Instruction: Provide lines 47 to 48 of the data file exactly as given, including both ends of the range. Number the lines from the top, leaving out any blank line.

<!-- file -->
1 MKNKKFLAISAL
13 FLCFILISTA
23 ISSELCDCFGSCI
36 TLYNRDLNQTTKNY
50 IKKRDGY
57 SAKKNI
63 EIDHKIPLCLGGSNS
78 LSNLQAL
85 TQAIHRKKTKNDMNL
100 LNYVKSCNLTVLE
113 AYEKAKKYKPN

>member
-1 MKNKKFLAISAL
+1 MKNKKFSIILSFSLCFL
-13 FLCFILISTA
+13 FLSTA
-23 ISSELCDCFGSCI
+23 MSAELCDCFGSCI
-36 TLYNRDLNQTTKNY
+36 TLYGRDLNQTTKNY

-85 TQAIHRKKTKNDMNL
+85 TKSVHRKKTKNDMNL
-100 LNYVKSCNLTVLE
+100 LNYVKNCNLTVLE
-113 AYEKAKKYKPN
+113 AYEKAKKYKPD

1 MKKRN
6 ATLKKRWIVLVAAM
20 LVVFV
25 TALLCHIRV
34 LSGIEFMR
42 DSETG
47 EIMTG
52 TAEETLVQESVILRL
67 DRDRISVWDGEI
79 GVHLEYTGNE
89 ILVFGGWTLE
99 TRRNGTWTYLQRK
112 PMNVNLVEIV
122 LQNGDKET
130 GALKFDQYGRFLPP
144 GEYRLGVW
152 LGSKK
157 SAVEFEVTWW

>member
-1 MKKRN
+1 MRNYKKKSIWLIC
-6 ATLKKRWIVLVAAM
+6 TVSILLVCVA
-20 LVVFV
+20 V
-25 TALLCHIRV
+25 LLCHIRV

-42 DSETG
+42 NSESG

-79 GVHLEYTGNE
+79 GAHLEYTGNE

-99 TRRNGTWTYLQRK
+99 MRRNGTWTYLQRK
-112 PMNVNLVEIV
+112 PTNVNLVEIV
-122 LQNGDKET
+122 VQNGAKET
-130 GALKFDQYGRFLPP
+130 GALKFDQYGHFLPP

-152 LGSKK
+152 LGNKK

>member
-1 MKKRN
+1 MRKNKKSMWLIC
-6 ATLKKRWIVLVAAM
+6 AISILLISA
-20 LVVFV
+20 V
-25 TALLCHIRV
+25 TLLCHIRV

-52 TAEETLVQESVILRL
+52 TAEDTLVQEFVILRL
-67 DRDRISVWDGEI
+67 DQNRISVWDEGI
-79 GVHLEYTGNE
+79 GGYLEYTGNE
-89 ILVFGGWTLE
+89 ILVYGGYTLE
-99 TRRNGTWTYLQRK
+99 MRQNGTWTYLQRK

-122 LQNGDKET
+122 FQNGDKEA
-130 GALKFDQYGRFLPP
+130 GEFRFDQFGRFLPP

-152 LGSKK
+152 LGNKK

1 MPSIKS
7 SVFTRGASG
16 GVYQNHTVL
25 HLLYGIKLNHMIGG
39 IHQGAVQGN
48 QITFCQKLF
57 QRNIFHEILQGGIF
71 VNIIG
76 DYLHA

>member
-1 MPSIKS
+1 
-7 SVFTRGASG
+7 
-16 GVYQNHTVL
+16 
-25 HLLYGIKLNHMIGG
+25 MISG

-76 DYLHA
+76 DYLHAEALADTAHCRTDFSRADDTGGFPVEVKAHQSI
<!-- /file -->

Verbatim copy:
+1 MRNYKKKSIWLIC
-6 ATLKKRWIVLVAAM